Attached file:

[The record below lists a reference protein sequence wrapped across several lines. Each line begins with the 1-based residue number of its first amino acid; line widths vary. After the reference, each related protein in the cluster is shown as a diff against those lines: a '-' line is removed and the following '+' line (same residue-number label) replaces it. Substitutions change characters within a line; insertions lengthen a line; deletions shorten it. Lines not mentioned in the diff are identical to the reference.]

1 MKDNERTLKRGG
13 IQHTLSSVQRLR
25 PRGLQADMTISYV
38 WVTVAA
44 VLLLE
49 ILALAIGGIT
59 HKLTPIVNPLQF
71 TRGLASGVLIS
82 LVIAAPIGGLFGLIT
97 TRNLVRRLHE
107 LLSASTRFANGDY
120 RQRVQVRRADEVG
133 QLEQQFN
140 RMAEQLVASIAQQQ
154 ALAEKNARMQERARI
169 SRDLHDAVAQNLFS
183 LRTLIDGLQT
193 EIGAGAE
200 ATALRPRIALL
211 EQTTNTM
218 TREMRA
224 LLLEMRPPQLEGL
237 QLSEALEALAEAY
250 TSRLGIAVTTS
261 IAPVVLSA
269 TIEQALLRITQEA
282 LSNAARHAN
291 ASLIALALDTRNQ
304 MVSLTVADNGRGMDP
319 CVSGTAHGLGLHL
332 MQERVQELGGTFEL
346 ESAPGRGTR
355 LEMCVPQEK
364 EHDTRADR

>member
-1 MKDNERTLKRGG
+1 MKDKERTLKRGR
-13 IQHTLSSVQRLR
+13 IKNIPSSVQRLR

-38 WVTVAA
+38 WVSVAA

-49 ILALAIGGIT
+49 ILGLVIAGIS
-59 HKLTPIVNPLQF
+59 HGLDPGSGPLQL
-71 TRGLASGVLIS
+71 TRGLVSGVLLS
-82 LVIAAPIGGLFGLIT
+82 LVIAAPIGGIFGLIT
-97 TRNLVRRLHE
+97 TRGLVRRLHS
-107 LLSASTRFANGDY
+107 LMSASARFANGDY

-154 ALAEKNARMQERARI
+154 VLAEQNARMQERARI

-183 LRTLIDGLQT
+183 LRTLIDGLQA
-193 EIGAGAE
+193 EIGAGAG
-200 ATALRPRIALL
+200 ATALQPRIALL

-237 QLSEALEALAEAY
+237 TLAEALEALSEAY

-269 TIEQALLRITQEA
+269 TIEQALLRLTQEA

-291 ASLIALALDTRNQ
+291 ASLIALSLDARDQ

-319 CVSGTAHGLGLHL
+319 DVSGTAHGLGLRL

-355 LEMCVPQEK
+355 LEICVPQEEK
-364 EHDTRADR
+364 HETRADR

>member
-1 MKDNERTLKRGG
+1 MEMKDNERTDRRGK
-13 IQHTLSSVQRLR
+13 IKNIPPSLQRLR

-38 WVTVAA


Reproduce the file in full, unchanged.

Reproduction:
[The record below lists a reference protein sequence wrapped across several lines. Each line begins with the 1-based residue number of its first amino acid; line widths vary. After the reference, each related protein in the cluster is shown as a diff against those lines: a '-' line is removed and the following '+' line (same residue-number label) replaces it. Substitutions change characters within a line; insertions lengthen a line; deletions shorten it. Lines not mentioned in the diff are identical to the reference.]

1 MKDNERTLKRGG
13 IQHTLSSVQRLR
25 PRGLQADMTISYV
38 WVTVAA
44 VLLLE
49 ILALAIGGIT
59 HKLTPIVNPLQF
71 TRGLASGVLIS
82 LVIAAPIGGLFGLIT
97 TRNLVRRLHE
107 LLSASTRFANGDY
120 RQRVQVRRADEVG
133 QLEQQFN
140 RMAEQLVASIAQQQ
154 ALAEKNARMQERARI
169 SRDLHDAVAQNLFS
183 LRTLIDGLQT
193 EIGAGAE
200 ATALRPRIALL
211 EQTTNTM
218 TREMRA
224 LLLEMRPPQLEGL
237 QLSEALEALAEAY
250 TSRLGIAVTTS
261 IAPVVLSA
269 TIEQALLRITQEA
282 LSNAARHAN
291 ASLIALALDTRNQ
304 MVSLTVADNGRGMDP
319 CVSGTAHGLGLHL
332 MQERVQELGGTFEL
346 ESAPGRGTR
355 LEMCVPQEK
364 EHDTRADR

>member
-1 MKDNERTLKRGG
+1 MKDKERTLKRGR
-13 IQHTLSSVQRLR
+13 IKNIPSSVQRLR

-38 WVTVAA
+38 WVSVAA

-49 ILALAIGGIT
+49 ILGLVIAGIS
-59 HKLTPIVNPLQF
+59 HGLDPGSGPLQL
-71 TRGLASGVLIS
+71 TRGLVSGVLLS
-82 LVIAAPIGGLFGLIT
+82 LVIAAPIGGIFGLIT
-97 TRNLVRRLHE
+97 TRGLVRRLHS
-107 LLSASTRFANGDY
+107 LMSASARFANGDY

-154 ALAEKNARMQERARI
+154 VLAEQNARMQERARI

-183 LRTLIDGLQT
+183 LRTLIDGLQA
-193 EIGAGAE
+193 EIGAGAG
-200 ATALRPRIALL
+200 ATALQPRIALL

-237 QLSEALEALAEAY
+237 TLAEALEALSEAY

-269 TIEQALLRITQEA
+269 TIEQALLRLTQEA

-291 ASLIALALDTRNQ
+291 ASLIALSLDARDQ

-319 CVSGTAHGLGLHL
+319 DVSGTAHGLGLRL

-355 LEMCVPQEK
+355 LEICVPQEEK
-364 EHDTRADR
+364 HETRADR

>member
-1 MKDNERTLKRGG
+1 MEMKDNERTDRRGK
-13 IQHTLSSVQRLR
+13 IKNIPPSLQRLR

-38 WVTVAA